The Zetas rejected cell phones in favor of old-fashioned two-way radio.
It’s impossible to say exactly why the Zetas chose to build the radio network, but given their military and law-enforcement background, it seems likely that Z1 and his capos understood that a widespread communications system would provide a crucial competitive edge over other cartels. Radio was the clear choice. Unlike cell phones, which are expensive, traceable, and easily tapped, radio equipment is cheap, easy to set up, and more secure. Handheld walkie-talkies, antennas, and signal repeaters to boost transmissions are all available at a good radio shop or from a Motorola distributor. A radio network could provide communications in many of the remote areas in Mexico where the cartel operated. And, if they suspected law enforcement eavesdropping, the cartel’s drug smugglers and gunmen could easily switch frequencies or use commercially available software to garble voice transmissions.
It’s not clear to me why radio was “a clear choice.” After all, cell phones use a radio signal, too. (Maybe someone can explain this.) But the network had enormous utility to the Zetas.
How Jose Luis Del Toro Estrada was tapped to develop the covert radio network also remains a mystery, but as his system grew, it supplied the Zetas with what’s called a command-and-control capacity. “It essentially linked all the different members of the cartel—the people doing the trafficking and the people doing the protection—so there was a communication between them,” says Pike, the DEA special agent. Armed with handheld radios, the cartel’s street-corner halcones, or hawks, could help commanders avoid arrest by alerting them whenever police set up checkpoints. A midlevel boss in Nuevo Laredo could monitor a semitruck carrying several tons of cocaine as it trundled across the border into Texas. Most crucially, Zetas gunmen could use the system to attack and seize plazas, or smuggling corridors, held by other drug gangs.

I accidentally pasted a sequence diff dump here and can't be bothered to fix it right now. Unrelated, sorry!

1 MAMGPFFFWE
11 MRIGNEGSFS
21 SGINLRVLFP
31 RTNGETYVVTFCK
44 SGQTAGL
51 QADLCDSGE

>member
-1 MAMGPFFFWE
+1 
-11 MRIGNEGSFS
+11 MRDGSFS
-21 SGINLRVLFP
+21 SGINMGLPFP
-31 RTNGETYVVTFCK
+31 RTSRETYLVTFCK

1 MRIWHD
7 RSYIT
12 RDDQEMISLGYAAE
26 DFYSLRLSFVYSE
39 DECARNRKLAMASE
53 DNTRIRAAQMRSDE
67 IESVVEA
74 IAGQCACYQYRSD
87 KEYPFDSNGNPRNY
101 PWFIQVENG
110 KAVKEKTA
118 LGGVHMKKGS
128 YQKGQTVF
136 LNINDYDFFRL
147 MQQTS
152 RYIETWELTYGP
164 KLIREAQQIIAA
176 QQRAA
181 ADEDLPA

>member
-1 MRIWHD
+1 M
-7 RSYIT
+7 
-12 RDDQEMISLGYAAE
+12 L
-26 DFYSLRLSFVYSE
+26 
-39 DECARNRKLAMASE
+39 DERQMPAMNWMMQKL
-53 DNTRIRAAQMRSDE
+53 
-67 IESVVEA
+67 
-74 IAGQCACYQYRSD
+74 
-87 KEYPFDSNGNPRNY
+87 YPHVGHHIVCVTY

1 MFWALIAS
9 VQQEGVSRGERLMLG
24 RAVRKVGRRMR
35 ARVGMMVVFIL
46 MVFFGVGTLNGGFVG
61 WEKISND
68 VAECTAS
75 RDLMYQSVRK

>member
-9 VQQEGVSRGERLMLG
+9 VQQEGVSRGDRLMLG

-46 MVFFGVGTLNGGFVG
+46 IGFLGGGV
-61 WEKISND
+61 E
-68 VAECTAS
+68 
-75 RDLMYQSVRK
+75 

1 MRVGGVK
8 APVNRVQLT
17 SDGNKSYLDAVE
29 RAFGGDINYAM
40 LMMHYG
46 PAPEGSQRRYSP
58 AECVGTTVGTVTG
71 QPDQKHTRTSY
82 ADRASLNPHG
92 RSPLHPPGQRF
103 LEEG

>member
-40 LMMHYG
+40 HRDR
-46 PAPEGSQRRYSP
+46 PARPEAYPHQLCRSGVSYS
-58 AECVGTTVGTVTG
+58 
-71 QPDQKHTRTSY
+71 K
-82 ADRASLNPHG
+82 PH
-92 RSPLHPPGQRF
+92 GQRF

“With a network like this, you can take what resources you have and maximize them for effectiveness,” says Bunker. “If [the Zetas] are going into a different cartel’s area, they can bring resources in,” such as weapons, vehicles, and reinforcements. “It means for every one enforcer or foot soldier, you get a multiplier effect. From a command-and-control perspective, it’s phenomenal.”
The network wasn’t just an advantage over the police, but also over rival gangs, which the Zetas proceeded to exterminate. Ironically, one of the businesses that the Zetas went into was DVD smuggling (like drug smuggling, it’s also a big business along the Sino-Korean border).